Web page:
Over eight million homes and businesses in the U.S. still do not have access to high-speed internet service, according to the latest version of the Federal Communications Commission (FCC) broadband availability map, released this week.
The FCC defines high-speed broadband as actual download speeds of at least 25 Mbps and actual upload speeds of at least 3 Mbps. There is a move in Congress to increase that to 100/20.
For now, though, FCC leader Jessica Rosenworcel says, “If we want everyone, everywhere, to have access to high-speed internet service, we will need to deploy broadband service to 8.3 million new locations.”
Rural areas of the U.S. are most prone to not having internet access, especially at the high-speed level. Satellite internet is slowly closing those gaps with providers like HughesNet, Viasat and Starlink.
Map is key to millions in funding
The broadband map is a tool for the government to allocate funding where it is needed most to build more or improve existing internet services.
It has taken years to get the map to this point of accuracy, just in time for Broadband, Equity, Access, and Deployment (BEAD) funding to be deployed.
As reported by Fierce Telecom, “While the number of unserved locations in the FCC’s National Broadband Map will be used in the allocation, the (National Telecommunications and Information Agency) NTIA said it will not be a 1:1 correlation to final BEAD funding, and recommended states refer to its Allocation of Funds blog for more information about how the Bipartisan Infrastructure Law directs NTIA to make allocations.”
To ensure accuracy, the map debuted in late 2022 with a “challenge” tool utilized by stakeholders like city and state government agencies, individuals, internet service providers, Tribal entities and more.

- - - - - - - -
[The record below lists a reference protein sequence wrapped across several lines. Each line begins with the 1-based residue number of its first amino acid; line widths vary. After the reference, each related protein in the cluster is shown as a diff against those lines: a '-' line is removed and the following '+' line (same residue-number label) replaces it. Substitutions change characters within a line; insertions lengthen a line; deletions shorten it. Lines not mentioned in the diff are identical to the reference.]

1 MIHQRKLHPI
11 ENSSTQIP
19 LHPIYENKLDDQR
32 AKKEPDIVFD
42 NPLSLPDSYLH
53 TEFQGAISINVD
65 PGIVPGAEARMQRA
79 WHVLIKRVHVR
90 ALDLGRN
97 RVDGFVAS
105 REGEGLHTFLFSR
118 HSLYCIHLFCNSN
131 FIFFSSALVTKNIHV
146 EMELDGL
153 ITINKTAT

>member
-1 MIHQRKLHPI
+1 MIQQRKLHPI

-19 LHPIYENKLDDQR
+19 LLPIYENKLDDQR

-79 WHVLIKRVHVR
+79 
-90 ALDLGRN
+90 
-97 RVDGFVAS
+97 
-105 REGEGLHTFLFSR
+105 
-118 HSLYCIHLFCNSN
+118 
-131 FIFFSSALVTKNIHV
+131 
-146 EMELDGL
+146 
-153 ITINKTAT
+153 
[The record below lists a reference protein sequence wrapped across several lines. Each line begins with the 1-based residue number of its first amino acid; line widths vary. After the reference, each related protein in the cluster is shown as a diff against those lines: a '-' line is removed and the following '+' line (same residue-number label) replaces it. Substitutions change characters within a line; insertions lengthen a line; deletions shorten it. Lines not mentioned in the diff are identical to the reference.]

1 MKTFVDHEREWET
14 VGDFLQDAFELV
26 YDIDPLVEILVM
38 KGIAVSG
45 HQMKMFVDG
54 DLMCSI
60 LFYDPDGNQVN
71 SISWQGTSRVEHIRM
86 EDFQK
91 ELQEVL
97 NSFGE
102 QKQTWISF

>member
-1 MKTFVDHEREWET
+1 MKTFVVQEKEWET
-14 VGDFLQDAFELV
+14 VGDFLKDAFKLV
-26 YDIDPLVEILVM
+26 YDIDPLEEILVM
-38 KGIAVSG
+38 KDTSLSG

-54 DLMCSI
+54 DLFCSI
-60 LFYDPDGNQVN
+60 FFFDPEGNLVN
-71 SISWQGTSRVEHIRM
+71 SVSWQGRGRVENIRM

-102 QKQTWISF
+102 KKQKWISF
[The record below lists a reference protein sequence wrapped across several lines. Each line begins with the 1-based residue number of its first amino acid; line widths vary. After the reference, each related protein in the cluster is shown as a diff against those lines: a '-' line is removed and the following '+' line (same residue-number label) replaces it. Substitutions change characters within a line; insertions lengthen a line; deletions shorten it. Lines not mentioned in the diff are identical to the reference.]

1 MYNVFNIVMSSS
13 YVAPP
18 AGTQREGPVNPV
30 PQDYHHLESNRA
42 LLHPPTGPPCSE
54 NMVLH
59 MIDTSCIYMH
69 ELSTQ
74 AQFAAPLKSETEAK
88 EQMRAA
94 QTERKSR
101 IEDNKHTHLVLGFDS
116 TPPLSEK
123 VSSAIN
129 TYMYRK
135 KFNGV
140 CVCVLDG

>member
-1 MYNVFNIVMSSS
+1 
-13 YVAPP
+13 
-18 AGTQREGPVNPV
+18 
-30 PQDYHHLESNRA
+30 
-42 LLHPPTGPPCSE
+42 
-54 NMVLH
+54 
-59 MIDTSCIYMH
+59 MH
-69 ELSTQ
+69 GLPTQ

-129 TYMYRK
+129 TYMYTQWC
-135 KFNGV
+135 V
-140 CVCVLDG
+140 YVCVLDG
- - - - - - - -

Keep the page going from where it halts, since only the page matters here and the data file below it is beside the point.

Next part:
“Over 75% of those challenges have already been resolved, and the majority have led to updates in the data on the map showing where broadband is available. At the same time, the new map also reflects a net increase of more than one million new serviceable locations, as compared to the November 2022 pre-production draft,” said Rosenworcel.
According to the FCC, the map will continue to be improved, with new releases twice a year.
Check your internet speed
If you are unsure if your internet plan meets the FCC’s requirements, check it with Allconnect’s speed test. If you are experiencing lag time or connection issues, it might be time to research internet providers in your area.
Check out our news hub to keep up-to-date on the latest information about broadband availability and internet plans.
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Written by:Robin Layton
Editor, Broadband Content
Robin Layton is an editor with Allconnect. She works closely with the content team writers to ensure consumers get a fair and balanced reporting of the state of broadband services to help them understand the pro… Read more
Edited by:Camryn Smith
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